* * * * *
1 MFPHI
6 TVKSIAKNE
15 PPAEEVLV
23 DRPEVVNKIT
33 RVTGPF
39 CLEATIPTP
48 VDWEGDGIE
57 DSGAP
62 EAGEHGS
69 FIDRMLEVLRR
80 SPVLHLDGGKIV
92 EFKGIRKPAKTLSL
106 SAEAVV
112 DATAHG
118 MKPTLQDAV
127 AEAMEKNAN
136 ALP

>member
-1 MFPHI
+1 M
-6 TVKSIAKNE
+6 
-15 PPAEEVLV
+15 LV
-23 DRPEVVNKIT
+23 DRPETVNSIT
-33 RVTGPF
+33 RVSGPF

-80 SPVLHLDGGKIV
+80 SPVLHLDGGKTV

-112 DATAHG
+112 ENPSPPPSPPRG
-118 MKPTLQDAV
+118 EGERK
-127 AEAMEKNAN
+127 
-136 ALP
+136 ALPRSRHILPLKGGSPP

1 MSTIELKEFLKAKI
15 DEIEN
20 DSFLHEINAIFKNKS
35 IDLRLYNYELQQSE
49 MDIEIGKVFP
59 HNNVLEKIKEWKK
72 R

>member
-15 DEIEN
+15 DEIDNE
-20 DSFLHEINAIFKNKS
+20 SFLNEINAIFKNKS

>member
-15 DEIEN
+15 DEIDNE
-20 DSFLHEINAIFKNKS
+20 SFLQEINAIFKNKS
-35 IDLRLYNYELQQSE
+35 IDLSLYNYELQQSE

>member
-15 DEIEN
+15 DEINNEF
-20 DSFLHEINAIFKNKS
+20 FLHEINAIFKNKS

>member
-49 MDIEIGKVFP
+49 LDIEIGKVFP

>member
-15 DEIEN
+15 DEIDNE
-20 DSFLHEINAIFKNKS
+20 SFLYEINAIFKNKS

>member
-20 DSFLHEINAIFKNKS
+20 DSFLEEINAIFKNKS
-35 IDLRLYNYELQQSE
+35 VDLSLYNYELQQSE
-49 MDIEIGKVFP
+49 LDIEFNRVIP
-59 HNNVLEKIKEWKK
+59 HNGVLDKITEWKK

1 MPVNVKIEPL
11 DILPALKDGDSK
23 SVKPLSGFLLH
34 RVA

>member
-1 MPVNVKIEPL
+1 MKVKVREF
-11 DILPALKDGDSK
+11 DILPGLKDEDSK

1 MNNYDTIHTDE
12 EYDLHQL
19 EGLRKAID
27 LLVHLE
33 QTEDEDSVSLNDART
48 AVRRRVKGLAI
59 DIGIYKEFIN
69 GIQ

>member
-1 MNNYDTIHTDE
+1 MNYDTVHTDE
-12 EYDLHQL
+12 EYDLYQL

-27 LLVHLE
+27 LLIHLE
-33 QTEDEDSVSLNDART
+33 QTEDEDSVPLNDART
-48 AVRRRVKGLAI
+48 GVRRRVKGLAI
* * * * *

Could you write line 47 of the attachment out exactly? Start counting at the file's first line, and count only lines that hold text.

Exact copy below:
-15 DEIEN